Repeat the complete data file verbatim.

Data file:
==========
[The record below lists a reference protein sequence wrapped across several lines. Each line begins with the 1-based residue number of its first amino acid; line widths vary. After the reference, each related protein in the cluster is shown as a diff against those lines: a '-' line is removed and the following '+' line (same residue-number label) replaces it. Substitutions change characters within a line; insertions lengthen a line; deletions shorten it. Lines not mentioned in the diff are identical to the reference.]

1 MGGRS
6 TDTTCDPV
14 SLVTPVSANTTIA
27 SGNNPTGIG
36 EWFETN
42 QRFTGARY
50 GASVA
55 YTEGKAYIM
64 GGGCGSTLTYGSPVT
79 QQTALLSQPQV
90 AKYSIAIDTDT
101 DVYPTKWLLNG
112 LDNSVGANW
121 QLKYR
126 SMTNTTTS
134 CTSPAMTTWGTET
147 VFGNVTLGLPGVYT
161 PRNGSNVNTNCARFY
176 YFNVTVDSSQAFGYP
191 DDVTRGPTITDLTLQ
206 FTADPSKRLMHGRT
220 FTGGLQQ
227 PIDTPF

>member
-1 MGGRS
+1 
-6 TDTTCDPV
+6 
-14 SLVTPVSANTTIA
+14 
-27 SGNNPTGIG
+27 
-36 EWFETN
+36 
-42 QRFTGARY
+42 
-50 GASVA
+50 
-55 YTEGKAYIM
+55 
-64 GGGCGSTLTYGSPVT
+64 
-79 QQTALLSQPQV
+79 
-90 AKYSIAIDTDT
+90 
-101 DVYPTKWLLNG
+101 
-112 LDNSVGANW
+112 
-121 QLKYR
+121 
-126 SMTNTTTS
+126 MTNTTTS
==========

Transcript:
[The record below lists a reference protein sequence wrapped across several lines. Each line begins with the 1-based residue number of its first amino acid; line widths vary. After the reference, each related protein in the cluster is shown as a diff against those lines: a '-' line is removed and the following '+' line (same residue-number label) replaces it. Substitutions change characters within a line; insertions lengthen a line; deletions shorten it. Lines not mentioned in the diff are identical to the reference.]

1 MGGRS
6 TDTTCDPV
14 SLVTPVSANTTIA
27 SGNNPTGIG
36 EWFETN
42 QRFTGARY
50 GASVA
55 YTEGKAYIM
64 GGGCGSTLTYGSPVT
79 QQTALLSQPQV
90 AKYSIAIDTDT
101 DVYPTKWLLNG
112 LDNSVGANW
121 QLKYR
126 SMTNTTTS
134 CTSPAMTTWGTET
147 VFGNVTLGLPGVYT
161 PRNGSNVNTNCARFY
176 YFNVTVDSSQAFGYP
191 DDVTRGPTITDLTLQ
206 FTADPSKRLMHGRT
220 FTGGLQQ
227 PIDTPF

>member
-1 MGGRS
+1 
-6 TDTTCDPV
+6 
-14 SLVTPVSANTTIA
+14 
-27 SGNNPTGIG
+27 
-36 EWFETN
+36 
-42 QRFTGARY
+42 
-50 GASVA
+50 
-55 YTEGKAYIM
+55 
-64 GGGCGSTLTYGSPVT
+64 
-79 QQTALLSQPQV
+79 
-90 AKYSIAIDTDT
+90 
-101 DVYPTKWLLNG
+101 
-112 LDNSVGANW
+112 
-121 QLKYR
+121 
-126 SMTNTTTS
+126 MTNTTTS